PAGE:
On October 4, 1971, the General Conference on Weights and Measures (Conférence Générale des Poids et Mesures, CGPM) officially added the mole as a base quantity of the SI units of measure.
According to Resolution 3 of the 14th meeting of the CGPM, a mole is the amount of a substance of a system which contains as many elementary entities as there are atoms in 0.012 kilograms of carbon-12.
The number of elementary particles in one mole is equal to Avogadro’s number. The current best value for that number is 6.02214129(27)×1023.
The CGPM also decided when a mole should be used. The elementary entities described in the definition must be specified and may be atoms, molecules, ions, electrons, other particles or specified groups of particles. The mole is supposed to be applied to these types of particles, but can easily be applied to other objects. Some with humorous effect such as 6.022×1023 avocados = 1 guacamole.
The mole is also the only SI unit to have its own holiday. October 23 (10-23) is known as Mole Day to chemists. The more precise celebrants observe the holiday from 6:02 am to 6:02 pm.
Notable Science Events for October 4
2000 – Michael Smith died.
Smith was a Canadian biochemist whose research into oligonucleotide based site-directed mutagenesis earned him half the 1993 Nobel Prize in Chemistry. Site-directed mutagenesis is a technique where a mutation is created at a specific, defined site in a DNA molecule. This work is important to genetic and protein research and engineering.
1971 – Mole officially adopted as an SI base unit.
1957 – Soviet Union launches the first artificial satellite into orbit.
The Soviet space agency launched Sputnik 1 into orbit to become the first artificial satellite. This success is considered the beginning of the Cold War’s Space Race between the Soviet Union and the United States. The football sized satellite broadcast a radio signal during its 98-minute orbit for 22 days until the batteries ran out. Sputnik 1 re-entered the atmosphere and was destroyed on January 4, 1958.
1938 – Kurt Wüthrich was born.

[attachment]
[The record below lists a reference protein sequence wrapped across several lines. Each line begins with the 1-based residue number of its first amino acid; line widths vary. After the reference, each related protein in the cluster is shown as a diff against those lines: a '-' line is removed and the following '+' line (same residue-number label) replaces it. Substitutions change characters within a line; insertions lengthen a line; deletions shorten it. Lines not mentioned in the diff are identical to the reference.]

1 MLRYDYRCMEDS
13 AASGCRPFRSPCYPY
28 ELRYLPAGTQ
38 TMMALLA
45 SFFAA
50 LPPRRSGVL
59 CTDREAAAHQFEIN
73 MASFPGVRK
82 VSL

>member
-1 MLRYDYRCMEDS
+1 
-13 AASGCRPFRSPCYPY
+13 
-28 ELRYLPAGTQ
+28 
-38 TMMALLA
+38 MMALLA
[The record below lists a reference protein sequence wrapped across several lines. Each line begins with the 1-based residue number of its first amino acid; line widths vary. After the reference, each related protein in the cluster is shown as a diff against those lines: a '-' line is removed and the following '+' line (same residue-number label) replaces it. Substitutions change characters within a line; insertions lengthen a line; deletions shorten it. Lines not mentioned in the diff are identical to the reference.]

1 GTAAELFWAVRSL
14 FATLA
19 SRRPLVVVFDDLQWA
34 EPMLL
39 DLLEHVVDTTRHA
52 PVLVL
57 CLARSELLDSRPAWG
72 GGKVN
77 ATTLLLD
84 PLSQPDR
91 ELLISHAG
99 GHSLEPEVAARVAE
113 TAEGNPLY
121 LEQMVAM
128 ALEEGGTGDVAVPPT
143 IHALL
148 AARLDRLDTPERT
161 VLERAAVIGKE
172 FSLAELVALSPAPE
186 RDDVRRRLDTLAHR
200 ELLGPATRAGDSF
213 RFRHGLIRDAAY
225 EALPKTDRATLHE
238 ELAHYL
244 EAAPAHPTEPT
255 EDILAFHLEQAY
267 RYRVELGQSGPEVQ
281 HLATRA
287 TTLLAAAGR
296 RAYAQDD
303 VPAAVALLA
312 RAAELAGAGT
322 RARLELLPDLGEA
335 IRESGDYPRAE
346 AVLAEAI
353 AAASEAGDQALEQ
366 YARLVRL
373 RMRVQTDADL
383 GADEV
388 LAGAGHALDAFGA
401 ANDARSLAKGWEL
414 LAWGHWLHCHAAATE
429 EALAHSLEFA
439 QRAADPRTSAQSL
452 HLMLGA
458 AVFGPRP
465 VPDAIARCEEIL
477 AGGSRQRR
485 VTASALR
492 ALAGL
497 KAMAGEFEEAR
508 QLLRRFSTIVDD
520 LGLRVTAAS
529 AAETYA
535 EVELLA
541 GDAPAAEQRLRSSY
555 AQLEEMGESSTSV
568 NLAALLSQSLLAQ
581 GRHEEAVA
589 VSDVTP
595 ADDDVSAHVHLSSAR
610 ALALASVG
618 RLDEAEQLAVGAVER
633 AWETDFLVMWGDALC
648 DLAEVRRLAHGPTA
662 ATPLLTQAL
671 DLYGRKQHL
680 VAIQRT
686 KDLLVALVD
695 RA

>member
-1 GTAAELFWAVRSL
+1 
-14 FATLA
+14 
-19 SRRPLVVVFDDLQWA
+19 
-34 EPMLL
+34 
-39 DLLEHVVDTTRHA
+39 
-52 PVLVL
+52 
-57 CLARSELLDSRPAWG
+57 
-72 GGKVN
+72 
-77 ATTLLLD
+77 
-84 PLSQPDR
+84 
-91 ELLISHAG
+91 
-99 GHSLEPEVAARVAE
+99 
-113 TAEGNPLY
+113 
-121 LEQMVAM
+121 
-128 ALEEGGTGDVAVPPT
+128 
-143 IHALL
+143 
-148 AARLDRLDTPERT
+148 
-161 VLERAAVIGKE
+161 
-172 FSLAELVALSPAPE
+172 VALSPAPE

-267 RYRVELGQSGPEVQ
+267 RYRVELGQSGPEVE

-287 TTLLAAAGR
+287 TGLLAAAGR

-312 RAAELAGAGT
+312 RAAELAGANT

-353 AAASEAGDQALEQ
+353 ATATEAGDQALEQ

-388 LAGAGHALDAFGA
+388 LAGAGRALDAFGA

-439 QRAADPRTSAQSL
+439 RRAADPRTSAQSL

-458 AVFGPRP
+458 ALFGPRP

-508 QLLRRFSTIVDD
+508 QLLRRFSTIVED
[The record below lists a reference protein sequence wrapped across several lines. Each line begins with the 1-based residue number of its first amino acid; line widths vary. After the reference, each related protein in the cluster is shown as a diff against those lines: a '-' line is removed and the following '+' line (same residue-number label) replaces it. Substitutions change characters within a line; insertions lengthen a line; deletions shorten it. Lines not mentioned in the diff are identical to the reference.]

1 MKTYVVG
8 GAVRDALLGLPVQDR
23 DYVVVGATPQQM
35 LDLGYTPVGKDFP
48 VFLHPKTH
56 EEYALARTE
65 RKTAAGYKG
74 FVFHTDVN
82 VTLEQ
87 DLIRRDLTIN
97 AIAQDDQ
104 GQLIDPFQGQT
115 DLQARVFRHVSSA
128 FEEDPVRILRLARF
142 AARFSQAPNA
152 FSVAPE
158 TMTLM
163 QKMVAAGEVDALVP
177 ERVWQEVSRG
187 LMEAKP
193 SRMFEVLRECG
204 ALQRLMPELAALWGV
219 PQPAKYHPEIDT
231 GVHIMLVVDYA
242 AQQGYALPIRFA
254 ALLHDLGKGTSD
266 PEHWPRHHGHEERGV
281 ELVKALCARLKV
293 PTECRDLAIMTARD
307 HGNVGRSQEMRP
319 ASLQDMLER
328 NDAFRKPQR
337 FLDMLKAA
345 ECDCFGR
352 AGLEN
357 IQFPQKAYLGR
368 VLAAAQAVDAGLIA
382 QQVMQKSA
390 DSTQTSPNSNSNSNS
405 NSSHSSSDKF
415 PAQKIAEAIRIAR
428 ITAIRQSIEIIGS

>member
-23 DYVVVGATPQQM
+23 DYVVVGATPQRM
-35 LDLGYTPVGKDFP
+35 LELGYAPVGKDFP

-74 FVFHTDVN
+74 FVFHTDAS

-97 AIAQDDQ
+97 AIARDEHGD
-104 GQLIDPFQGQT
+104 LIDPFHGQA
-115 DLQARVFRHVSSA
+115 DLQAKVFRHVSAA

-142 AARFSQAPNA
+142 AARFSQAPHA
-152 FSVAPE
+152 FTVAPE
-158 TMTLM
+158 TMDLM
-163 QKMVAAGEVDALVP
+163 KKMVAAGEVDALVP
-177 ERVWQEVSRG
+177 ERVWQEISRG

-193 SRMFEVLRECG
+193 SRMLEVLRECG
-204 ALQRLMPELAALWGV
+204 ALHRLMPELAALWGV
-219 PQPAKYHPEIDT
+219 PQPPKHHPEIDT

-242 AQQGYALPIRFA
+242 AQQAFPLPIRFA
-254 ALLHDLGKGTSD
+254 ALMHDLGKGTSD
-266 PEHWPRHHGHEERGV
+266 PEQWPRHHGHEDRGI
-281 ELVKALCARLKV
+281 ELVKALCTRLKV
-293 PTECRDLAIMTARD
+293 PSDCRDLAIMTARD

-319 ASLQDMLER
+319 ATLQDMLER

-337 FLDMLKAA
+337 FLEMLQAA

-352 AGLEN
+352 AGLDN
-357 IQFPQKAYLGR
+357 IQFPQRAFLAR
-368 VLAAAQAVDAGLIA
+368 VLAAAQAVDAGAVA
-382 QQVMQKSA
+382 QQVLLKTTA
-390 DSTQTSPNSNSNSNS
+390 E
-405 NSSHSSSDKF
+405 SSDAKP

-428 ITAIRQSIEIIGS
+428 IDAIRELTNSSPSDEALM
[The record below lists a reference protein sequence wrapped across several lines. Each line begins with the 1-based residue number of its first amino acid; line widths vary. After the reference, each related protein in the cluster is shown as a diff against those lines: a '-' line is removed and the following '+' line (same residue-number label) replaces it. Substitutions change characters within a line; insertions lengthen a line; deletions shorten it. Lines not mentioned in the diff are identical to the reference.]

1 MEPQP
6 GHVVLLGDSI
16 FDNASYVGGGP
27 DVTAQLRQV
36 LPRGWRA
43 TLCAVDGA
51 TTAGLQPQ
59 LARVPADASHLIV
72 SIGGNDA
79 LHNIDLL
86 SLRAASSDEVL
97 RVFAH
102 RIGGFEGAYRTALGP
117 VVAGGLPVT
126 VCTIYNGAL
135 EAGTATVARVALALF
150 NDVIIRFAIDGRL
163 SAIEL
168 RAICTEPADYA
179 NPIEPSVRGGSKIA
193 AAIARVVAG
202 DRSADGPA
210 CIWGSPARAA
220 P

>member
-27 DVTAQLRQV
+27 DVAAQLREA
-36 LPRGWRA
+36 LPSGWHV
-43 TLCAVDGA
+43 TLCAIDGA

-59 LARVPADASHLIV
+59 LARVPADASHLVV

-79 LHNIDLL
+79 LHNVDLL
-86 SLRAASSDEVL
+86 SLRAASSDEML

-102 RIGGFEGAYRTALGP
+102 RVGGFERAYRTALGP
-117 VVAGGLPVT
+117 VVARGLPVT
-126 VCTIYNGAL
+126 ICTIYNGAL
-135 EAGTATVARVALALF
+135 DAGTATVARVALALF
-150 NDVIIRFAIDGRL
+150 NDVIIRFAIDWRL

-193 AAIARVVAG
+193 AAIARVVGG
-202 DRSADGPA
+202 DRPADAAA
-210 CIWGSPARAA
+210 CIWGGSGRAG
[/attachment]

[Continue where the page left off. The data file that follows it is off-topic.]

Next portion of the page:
Wüthrich is a Swiss biochemist and physicist who was a awarded half the 2002 Nobel Prize in Chemistry for his development of nuclear magnetic resonance (NMR) spectroscopy to determine the three-dimensional structure of biological macromolecules in solution. NMR spectroscopy was initially used on small molecules. The sample would be set in a strong magnetic field and radio frequency waves would bombard the sample. When the radio waves hit the sample’s hydrogen atom nuclei, a secondary radio wave would be emitted. When these frequencies were analyzed, the three-dimensional structure could be determined. Wüthrich adapted this technique so it could analyze much larger and more complex biological molecules.
1947 – Karl Ernst Ludwig Marx (Max) Planck died.
Planck was a German physicist who was the founder of quantum theory. He related the frequency of light emitted by a black body to its energy by the equation E = hν, where E was the energy, ν was the frequency and h was a proportional constant named after himself. This work did not fit in with Newton’s classical mechanics and combined with Einstein’s new special theory of relativity became the basis of quantum theory. He would be awarded the 1918 Nobel Prize for this new field of physics.
1918 – Kenichi Fukui was born.
Fukui was a Japanese chemist who shares the 1981 Nobel Prize in Chemistry with Roald Hoffman for their independent research on the mechanics of chemical reactions. Fukui’s research centered on the outermost electron orbitals of a molecule and their change in shape when they bond during a reaction. He also investigated the reactions involving molecular nitrogen with transition metal complexes.
1916 – Vitaly Lazarevich Ginzburg was born.
Ginzburg is a Russian physicist who shares the 2003 Nobel Prize in Physics with Alexei A. Abrikosov and Anthony J. Leggett for their contributions to the theory of superconductivity and superfluids. He developed a theory with Lev Landau to explain the macroscopic properties of superconductivity in terms of thermodynamics. He also explained the propagation of electromagnetic waves through a plasma and the origin of cosmic rays.